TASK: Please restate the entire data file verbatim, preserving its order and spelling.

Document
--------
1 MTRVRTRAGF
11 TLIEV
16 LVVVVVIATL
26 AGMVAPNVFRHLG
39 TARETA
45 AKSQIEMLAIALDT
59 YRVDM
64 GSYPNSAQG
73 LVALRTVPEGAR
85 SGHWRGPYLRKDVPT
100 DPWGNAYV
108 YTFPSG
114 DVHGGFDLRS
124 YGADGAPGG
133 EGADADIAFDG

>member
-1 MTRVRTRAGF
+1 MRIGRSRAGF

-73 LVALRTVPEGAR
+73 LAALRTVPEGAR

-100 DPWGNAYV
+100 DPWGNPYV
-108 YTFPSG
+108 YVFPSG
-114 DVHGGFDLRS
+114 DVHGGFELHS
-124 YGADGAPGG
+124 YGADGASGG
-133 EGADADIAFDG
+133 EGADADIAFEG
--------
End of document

1 MTRVRTRAGF
11 TLIEV
16 LVVVVVIATL
26 AGMVAPNVFRHLG
39 TARETA
45 AKSQIEMLAIALDT
59 YRVDM
64 GSYPNSAQG
73 LVALRTVPEGAR
85 SGHWRGPYLRKDVPT
100 DPWGNAYV
108 YTFPSG
114 DVHGGFDLRS
124 YGADGAPGG
133 EGADADIAFDG

>member
-1 MTRVRTRAGF
+1 MRIGRSRAGF

-73 LVALRTVPEGAR
+73 LAALRTVPEGAR

-100 DPWGNAYV
+100 DPWGNPYV
-108 YTFPSG
+108 YVFPSG
-114 DVHGGFDLRS
+114 DVHGGFELHS
-124 YGADGAPGG
+124 YGADGASGG
-133 EGADADIAFDG
+133 EGADADIAFEG